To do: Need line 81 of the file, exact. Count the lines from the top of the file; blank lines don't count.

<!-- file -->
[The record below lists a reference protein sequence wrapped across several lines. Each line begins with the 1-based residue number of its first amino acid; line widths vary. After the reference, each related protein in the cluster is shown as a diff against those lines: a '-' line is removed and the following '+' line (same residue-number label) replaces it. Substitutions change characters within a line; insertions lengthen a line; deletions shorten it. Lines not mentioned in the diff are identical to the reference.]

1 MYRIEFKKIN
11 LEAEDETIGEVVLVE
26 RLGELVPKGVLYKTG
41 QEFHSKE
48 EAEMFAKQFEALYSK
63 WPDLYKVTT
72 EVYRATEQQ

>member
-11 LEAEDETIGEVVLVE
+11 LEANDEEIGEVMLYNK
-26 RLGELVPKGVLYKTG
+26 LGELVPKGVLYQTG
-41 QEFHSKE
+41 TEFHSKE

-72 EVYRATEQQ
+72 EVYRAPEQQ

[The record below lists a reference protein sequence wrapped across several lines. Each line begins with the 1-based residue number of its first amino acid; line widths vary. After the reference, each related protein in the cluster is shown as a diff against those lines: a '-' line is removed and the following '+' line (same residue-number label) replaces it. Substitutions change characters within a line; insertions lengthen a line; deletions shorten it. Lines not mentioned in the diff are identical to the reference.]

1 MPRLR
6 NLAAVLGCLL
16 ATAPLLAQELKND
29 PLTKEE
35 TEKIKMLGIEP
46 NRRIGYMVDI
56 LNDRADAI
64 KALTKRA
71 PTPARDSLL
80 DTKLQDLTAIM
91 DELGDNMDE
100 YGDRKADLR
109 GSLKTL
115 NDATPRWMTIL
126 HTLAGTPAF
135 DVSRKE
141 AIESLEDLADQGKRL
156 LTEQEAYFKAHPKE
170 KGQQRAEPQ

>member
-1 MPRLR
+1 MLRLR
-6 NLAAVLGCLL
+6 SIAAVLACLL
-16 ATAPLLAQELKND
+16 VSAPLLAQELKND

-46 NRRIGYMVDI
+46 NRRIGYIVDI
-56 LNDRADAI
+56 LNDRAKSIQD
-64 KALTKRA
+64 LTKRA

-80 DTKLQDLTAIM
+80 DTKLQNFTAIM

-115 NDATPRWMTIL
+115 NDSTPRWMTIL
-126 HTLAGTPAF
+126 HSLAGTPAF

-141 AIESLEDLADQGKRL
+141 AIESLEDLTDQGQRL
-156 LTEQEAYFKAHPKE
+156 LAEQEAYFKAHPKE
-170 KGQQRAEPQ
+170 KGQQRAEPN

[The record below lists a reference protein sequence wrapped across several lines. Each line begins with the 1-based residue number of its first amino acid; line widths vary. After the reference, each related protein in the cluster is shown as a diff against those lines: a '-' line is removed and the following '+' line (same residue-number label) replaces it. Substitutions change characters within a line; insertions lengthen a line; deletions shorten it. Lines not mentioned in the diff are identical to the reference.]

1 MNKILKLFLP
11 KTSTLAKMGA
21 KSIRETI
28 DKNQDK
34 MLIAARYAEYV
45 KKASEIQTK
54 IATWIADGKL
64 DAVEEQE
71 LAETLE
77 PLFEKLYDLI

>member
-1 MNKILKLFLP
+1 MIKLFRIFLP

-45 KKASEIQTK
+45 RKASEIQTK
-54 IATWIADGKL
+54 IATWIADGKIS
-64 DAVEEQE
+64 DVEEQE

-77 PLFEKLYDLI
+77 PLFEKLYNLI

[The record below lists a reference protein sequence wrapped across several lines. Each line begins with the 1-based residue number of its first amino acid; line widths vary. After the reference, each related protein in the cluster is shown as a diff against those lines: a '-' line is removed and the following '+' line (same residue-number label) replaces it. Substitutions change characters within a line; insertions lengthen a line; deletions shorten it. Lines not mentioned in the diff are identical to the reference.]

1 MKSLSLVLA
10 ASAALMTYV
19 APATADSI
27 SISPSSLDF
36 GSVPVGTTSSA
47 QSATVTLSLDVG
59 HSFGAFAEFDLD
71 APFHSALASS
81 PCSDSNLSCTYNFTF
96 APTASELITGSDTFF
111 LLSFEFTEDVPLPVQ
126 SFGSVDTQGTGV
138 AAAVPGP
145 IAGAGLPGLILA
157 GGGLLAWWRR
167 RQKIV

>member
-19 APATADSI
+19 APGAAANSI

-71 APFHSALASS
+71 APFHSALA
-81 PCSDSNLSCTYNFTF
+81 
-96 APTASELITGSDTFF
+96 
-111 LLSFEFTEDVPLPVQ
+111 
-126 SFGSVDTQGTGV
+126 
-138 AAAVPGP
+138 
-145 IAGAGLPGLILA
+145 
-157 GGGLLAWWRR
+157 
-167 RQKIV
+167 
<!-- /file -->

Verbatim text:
-64 DAVEEQE